A 29-year-old woman's ex-husband reportedly traveled from Georgia to her home in Chicago to kill her and himself in an apparent murder-suicide after she posted about the failed marriage on social media, according to local reports.
An incident report from the Chicago Police Department (CPD) states that police responded to the 200 block of East Ohio Street in Chicago on July 18 around 4:30 p.m., when they located Raheel Ahmad, 36, and his Pakistani-American ex-wife, Sania Khan, both deceased with gunshot wounds to the head.
An apparent friend of Khan's described the 29-year-old as a "light that outshined all of us" in a Facebook post.
"You were stepping into the next chapter of your life when you left us, and I hope that wherever you are this next chapter brings you the happiness and success you were always wanting," Grant Townsend Moore wrote on July 19.
Police in Alpharetta, Georgia, where Ahmad lived at the time of their deaths, asked the CPD to conduct a wellness check on the 36-year-old after his family apparently reported him missing from the Atlanta area, according to a police report obtained by the Chicago Sun-Times.
A Georgia officer also alerted CPD that the pair were "going through a divorce," and Ahmad had traveled to Chicago "to salvage the marriage.'
Prior to the apparent murder-suicide, Khan had been posted uplifting videos on TikTok about escaping a toxic marriage and moving on with her life.
"Going through a divorce as a South Asian woman feels like you failed at life sometimes," she wrote in one video from last month. "The way the community labels you, the lack of emotional support you receive and the pressure to stay with someone because ‘what will people say’ is isolating. It makes it harder for women to leave marriages that they shouldn’t have been in to begin with."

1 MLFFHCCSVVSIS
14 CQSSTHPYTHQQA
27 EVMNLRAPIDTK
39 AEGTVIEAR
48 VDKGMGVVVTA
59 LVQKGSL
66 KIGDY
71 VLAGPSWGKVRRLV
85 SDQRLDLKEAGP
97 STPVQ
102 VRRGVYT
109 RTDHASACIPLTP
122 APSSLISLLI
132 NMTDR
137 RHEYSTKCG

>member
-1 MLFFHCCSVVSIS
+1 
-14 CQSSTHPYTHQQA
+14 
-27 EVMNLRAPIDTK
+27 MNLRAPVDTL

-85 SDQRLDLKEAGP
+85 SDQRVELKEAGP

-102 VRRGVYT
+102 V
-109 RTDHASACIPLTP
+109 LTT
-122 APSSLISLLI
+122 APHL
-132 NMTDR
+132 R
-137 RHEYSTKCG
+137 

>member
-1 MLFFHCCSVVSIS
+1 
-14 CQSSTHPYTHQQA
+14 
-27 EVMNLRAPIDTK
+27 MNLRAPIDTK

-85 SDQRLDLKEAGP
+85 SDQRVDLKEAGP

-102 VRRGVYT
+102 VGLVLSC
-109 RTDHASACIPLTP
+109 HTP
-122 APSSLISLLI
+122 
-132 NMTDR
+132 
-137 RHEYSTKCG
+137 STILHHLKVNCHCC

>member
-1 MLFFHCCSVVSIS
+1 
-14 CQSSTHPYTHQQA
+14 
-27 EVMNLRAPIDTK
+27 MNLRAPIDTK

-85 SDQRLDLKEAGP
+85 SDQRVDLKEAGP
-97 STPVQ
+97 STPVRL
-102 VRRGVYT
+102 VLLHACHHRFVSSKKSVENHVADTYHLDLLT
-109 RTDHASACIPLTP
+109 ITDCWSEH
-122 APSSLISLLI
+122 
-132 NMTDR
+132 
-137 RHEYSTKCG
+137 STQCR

In another recent post showing off a new tattoo of the Roman numerals for the number 28, she said 28 was the year she got married, filed for divorce, and "almost died." Other posts signaled a lack of support from her family over her life choices.
Khan's friends and teachers in Chattanooga, Tennessee, created the Sania Khan Memorial Scholarship in her memory after the 29-year-old's death.
Carmen Valler, one of Khan's former teachers, remembered her as "a beacon to many communities" in a statement Khan's friend Coraleigh ONeal posted to Facebook.
"CSAS is grieving mightily as we remember our beautiful, brilliant, and curious girl! It is no surprise to those of us who taught her that she spent her life recording the beauty in others' lives; her talent has always been celebrating the joy and radiance of others," Valler said.
If you or someone you know is suffering from domestic violence, please contact the National Domestic Violence Hotline at 1−800−799−7233 or TTY 1−800−787−3224.